Slow boat to DurangoJohn Rhoade - 08/03/2017
There is a cyclone of homesickness that blows steadily around Durango. And as with most gyroscopic forces, it’s bloody hard to break out of once you’re inside it. At least that’s what I tell myself when I come back every summer and find the same people I grew up with returning year after year. It doesn’t matter how far we may have run, we always plop back onto this bucolic burg. Yet, what doesn’t make sense is, why? Certainly our town is nice, and for the outdoor spirit, it is damned close to perfect. But the world is large, and Durango is just a corner, where does the magnetic draw really come from, and how the devil do you break free?
It’s not like we’re all without opportunities. Whether a student graduates from DHS, Animas or any other high school, they will no doubt have some prospects. We’ve had Durango brats competing in the Olympics, touring Mongolia for “research” and working for presidential campaigns. There’s probably even some getting ready to launch NASA rockets.
So why, when I walk down the street on a summer evening, do I see so many familiar schoolyard faces? For that matter, why am I walking down the street in the summer? I mean I should probably have been out saving pandas, teaching the pope how to smile, rescuing baby avocados from toast-thirsty millennials, or be on a mission trip to Australia like one of my peers. (Lord knows those dingo-bitten criminals need some sort of salvation). It doesn’t make an inch bit of sense that we all end up back here.
Just the other night, while grabbing a drink downtown, I had the pleasant yet puzzling experience of seeing at least five or six kids I had graduated with. The former Durangotangs had been off jet-setting the world and were back home for no longer than a month. I, like them, was back for a summer stint, and all of us seemed to have better deals going on elsewhere. One kid was making Bolshevik historical zombie thrillers, another had a gig as Mitch McConnell’s personal masticator, and a couple were working together on cloning a plesiosaur (a Mesozoic marine reptile, for those without an extensive dinosaur background). And all of us couldn’t figure out why the heck we had ended up back in Durango.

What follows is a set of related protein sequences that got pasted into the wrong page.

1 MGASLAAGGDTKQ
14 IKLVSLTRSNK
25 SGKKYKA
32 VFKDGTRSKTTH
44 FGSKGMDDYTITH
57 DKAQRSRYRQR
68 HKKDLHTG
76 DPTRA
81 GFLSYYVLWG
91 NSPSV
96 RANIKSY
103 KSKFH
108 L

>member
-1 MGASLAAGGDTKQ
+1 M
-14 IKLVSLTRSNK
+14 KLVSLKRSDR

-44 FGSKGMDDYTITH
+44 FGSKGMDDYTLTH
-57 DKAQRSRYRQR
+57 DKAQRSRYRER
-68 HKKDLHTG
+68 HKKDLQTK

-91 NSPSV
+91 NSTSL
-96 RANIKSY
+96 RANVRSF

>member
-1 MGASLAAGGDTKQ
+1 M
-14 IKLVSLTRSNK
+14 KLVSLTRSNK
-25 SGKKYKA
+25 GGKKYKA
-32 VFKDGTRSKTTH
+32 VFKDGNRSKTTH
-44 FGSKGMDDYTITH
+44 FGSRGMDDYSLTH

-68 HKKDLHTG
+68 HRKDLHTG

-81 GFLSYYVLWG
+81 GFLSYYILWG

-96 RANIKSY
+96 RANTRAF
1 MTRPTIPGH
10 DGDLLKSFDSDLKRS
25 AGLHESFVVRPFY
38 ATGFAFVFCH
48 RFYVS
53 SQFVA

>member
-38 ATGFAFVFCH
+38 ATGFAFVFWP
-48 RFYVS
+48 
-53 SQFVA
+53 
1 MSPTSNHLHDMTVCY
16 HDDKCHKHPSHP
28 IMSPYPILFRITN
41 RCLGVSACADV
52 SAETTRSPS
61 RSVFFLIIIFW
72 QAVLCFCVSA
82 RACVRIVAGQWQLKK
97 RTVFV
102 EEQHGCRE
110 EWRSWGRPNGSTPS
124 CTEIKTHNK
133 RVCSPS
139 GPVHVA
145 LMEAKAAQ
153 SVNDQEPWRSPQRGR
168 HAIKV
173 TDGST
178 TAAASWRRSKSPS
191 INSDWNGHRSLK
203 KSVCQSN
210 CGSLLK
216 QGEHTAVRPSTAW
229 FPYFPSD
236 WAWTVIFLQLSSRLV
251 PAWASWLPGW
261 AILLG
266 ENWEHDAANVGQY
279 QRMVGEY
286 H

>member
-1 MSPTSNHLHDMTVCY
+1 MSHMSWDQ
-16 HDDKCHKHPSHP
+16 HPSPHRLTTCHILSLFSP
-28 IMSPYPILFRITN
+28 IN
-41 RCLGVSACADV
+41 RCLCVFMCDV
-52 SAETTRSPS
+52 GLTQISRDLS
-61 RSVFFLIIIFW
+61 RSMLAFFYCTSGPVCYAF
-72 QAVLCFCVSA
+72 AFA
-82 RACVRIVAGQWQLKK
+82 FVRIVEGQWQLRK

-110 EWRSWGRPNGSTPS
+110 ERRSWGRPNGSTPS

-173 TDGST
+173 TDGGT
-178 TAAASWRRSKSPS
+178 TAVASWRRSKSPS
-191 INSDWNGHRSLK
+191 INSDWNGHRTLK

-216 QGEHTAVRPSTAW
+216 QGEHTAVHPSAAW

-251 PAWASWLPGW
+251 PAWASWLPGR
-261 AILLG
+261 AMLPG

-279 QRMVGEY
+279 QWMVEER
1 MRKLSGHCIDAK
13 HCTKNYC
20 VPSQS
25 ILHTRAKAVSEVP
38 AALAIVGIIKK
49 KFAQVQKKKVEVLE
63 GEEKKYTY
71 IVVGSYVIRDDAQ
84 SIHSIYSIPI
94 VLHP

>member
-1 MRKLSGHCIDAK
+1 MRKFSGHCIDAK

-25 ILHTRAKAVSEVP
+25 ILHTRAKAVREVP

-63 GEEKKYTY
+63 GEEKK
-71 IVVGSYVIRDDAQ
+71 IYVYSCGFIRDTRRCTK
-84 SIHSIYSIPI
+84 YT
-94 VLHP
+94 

I, for one, suspect some mystic tomfoolery is afoot. It doesn’t matter how far away we go or how successful we become, we always seem to get dragged back. It’s like the relationship Trump has with Mar-a-Lago. He is the literal leader of the temporarily free world yet he keeps coming back to Florida for a crappy game of golf and a footrub from an octogenarian retiree from New York. Whereas the peers in my generation return for the comforts of sleeping on an oddly stained futon in the basement and drinking overpriced microbrews while guiding sunburned tourists down the Animas.
Perhaps it’s like a Bermuda Triangle type situation. There you are, minding your own business in a dorm room at CSU, when a mysterious fog rolls in, the lights flicker, Morgan Freeman’s voice comes over the PA. Then ... pop! ... you’re in Steamworks with a wicked hangover, $20 missing from your wallet, no idea how you got there and some guy named Perdy Whitey telling you about his new ketone kale enema start-up. It’s totally wacko, and the forces pulling us seems to be massive.
Unfortunately, as well as bringing back Durango’s run-away twentysomethings, the mystical force also likes to grab a whole bunch of panhandlers and Texans. The latter being the true pandemic. Probably because of the weed. Where’s the Fox story on that?
That being said, maybe it is a drug thing. The life habits of so many hippies living in one place may have so totally soaked our atmosphere that the kids can’t help but become addicted to the Durango lifestyle and return time and time again. Whether for a quick weekend hiatus between medical tours of the grey-scale epidemic in Iceland, a more lengthy summer retreat from the terrors of Wall Street psycho-loons, or a permanent return to the town when you realize that you’re one-eighth Navajo and the Fort is free. Regardless of the time frame or the reason, the pilgrimage seems to be performed in higher numbers than other towns in America.
But alas, return as we might, there is no place for us in this town. Unless we are to be satisfied with parent-subsidized basement squatting or paying jacked rents for college-style living. The price of life here has slipped out of our reach faster than Priebus sneaks away when he sees Scaramucci with a microphone. So here’s my actual theory. We return, all of us homesick waifs in the wind, for the same reason Steven Seagal still thinks he’s an actor. We want to eke out the last bit of Durango-style living before the door is slammed in our face forever. So thank you to the granola-toting East Coasters. Kudos to the Texan winter homers. Props to those who have made it and can live here. We’ll return to say “hi” every so often, but y’all will be the true reason we will break free of Durango’s gyroscopic pull and never come back.